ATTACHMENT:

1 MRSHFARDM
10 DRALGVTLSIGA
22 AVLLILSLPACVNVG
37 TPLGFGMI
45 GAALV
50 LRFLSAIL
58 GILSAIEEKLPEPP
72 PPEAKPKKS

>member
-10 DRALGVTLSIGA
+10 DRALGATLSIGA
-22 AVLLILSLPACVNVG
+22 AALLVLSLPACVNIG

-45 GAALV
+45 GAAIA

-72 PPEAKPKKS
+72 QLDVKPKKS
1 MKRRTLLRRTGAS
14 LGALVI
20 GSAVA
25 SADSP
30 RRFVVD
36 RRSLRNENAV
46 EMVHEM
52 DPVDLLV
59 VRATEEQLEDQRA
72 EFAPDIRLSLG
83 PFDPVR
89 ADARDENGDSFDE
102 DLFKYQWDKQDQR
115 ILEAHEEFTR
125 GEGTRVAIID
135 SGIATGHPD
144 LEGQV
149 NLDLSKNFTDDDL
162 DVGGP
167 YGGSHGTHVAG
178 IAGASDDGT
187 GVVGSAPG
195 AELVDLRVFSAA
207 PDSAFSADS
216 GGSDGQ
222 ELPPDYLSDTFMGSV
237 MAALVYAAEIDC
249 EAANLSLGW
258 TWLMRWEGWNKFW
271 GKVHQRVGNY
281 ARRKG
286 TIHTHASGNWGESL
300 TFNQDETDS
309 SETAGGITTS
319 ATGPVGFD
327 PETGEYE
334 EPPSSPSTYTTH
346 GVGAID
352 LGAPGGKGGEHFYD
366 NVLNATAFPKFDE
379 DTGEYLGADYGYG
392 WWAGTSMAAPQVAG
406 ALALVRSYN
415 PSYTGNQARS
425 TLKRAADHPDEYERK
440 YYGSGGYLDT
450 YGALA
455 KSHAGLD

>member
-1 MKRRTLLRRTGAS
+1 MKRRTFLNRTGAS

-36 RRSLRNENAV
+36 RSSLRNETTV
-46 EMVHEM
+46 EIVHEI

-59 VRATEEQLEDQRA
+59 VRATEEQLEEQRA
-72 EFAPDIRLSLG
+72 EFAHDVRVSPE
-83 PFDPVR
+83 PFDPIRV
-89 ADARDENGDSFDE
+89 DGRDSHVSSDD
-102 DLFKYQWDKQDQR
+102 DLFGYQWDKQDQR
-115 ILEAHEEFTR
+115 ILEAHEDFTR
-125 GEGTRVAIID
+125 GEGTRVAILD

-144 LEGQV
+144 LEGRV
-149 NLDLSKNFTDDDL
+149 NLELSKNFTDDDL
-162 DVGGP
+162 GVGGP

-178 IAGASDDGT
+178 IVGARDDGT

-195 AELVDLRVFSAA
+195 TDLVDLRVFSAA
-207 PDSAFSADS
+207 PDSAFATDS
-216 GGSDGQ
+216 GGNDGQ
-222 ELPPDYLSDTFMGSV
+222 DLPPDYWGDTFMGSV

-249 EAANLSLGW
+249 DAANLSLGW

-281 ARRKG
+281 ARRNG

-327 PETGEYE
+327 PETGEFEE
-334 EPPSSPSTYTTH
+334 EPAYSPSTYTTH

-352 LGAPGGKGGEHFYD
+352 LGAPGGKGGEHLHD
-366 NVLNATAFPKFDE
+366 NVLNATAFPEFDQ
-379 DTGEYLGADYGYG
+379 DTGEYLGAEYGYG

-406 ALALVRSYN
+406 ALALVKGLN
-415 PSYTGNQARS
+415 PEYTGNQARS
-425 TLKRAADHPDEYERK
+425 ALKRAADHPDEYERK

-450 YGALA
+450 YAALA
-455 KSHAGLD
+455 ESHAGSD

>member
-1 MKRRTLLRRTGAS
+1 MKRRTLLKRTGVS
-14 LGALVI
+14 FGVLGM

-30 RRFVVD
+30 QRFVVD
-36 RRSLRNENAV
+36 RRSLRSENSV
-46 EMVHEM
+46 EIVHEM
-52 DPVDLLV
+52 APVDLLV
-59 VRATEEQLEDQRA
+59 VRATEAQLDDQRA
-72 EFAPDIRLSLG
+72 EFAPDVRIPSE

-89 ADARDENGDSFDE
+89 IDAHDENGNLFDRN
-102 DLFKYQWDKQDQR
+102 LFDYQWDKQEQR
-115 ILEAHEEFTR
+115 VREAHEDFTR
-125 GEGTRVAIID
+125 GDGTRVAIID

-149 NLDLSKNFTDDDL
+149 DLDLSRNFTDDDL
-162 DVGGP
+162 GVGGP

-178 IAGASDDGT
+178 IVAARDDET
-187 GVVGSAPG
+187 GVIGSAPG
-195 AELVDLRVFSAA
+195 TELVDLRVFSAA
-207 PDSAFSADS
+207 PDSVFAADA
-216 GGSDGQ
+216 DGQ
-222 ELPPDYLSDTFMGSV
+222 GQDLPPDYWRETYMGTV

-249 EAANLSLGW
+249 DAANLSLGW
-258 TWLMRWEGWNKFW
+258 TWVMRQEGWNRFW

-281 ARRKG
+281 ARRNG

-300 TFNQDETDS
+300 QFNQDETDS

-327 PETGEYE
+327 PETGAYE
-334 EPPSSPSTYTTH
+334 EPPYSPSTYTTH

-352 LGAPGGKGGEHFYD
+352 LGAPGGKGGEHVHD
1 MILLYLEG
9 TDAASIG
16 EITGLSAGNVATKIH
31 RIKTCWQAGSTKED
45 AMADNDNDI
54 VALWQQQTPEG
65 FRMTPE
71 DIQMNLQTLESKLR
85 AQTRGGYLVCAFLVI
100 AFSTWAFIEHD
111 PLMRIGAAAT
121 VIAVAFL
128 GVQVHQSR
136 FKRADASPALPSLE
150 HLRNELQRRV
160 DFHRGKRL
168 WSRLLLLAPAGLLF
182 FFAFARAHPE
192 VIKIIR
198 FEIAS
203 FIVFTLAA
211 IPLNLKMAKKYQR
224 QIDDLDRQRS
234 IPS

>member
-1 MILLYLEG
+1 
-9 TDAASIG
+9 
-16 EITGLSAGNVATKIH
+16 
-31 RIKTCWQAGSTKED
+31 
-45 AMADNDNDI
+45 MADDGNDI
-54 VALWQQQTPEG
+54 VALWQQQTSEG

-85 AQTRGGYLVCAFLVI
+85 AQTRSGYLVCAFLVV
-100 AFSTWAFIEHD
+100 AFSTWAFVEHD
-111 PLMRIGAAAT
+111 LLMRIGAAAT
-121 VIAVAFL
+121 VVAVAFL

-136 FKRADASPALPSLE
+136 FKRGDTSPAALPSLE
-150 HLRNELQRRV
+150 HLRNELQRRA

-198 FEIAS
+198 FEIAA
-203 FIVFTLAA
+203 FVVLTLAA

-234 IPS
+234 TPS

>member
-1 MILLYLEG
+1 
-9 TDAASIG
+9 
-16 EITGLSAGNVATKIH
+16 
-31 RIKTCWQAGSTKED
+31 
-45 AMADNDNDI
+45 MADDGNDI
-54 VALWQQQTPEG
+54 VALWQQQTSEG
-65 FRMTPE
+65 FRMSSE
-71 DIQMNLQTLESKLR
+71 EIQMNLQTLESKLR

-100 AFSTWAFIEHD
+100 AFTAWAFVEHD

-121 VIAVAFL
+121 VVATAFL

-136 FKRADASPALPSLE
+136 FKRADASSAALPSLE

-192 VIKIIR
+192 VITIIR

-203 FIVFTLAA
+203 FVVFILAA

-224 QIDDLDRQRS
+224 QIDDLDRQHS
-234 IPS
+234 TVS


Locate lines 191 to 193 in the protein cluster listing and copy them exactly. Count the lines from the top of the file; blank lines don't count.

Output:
100 AFSTWAFIEHD
111 PLMRIGAAAT
121 VIAVAFL